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How Can Educators Identify and Meet the Unique Needs of Gifted, Talented and Creative Students?

Identifying gifted, talented and creative students can be challenging for educators. These students may not fit into the traditional model of academic achievement, and their abilities may be overlooked or misunderstood. Teachers must recognize their unique characteristics, such as their high intelligence, exceptional creativity and motivation — but this doesn’t always translate into obvious classroom behavior.

The erroneous idea that gifted children will be straight-A students is one of the most common misconceptions about this group. As Meagan Gillmore writes in her article for Teach Magazine, “Some gifted students demonstrate their giftedness by quickly answering questions and participating well in class. Others withdraw and may seem unengaged with the material. They may be slow to respond.” What makes these students stand out from the rest of the class is how they evaluate and respond to certain situations and prompts. Therefore, being gifted has more to do with learning skills and, often, with specific subjects.

To identify these skills, ongoing observation, assessment and communication with parents and other educators are required. Schools may also use various tools, such as aptitude tests, performance assessments and portfolios.

Courses such as Identification, Nature, and Needs of the Gifted, Talented, and Creative from Arkansas State University’s online Master of Science in Education (MSE) in Gifted, Talented, and Creative program prepare educators to assess and meet these students’ needs. The course provides better insight into this educational population through a study of their characteristics.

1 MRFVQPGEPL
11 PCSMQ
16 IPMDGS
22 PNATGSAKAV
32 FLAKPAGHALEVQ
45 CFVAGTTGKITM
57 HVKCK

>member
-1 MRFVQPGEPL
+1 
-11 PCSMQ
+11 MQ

The road, however, doesn’t just end in identifying such students — what comes next is the hardest part. “Teaching gifted learners doesn’t excite everyone,” writes Gillmore, “Resources for these students can be sparse. Assessments may take years to schedule, and not all educators agree on their effectiveness. Debates about whether these students are best served in mainstream or separate classrooms — or schools — can be intense.”

Considerations of Diversity, Equity and Inclusion

Part of these debates relates to the fact that clustering certain gifted students together can be seen as a form of segregation, especially considering that pupils from a diverse background – namely Black, Latinx and Native American – tend to be overlooked when seeking talent. This grouping can lead to gifted education programs that are inequitable and elitist. As a result, kids themselves may not want to be seen as talented.

As author Jeff Camp from ED100 points out, “Being gifted is a form of being different, which can also feel like being weird. Some gifted students underperform in school because they find it tedious. Some, bored, may fidget or disrupt class. Others, not wanting to be noticed, sit quietly in class, do what they’re told and endure the slow pace.” Therefore, teachers must unlearn their biases, broaden their idea of being a student with exceptional capabilities and advocate for those from marginalized backgrounds or other underserved groups like English-language learners. The fact is, though, that giftedness is not only inherent — it must also be developed.

Understanding and Developing Giftedness

It can be challenging to refer kids to gifted education programs, but it’s still possible for teachers in the regular schooling system to make better learning environments for these students. Contrary to popular belief, the first tip is not to increase their workload, but to challenge them, giving them material requiring higher levels of knowledge. Secondly, creating entirely new lessons for these students is unnecessary. Instead, Gillmore and the teachers she interviews suggest that it’s a much better idea to “mak[e] concepts more complex, or [allow] students to move through some material more quickly than their classmates.” If they are avid readers, for example, give them more books on the same topic or by the same author to read.

Lastly, being a gifted student can also be a con, as they are often seen as different from the rest and may have a slower social development than most. Trying to connect them with like-minded creative and smart individuals (possibly skipping them to a higher grade) can help, but reminding them that their talents are a gift and not a curse may make them feel less lonely.

Learn more about Arkansas State University’s online MSE in Gifted, Talented, and Creative program.

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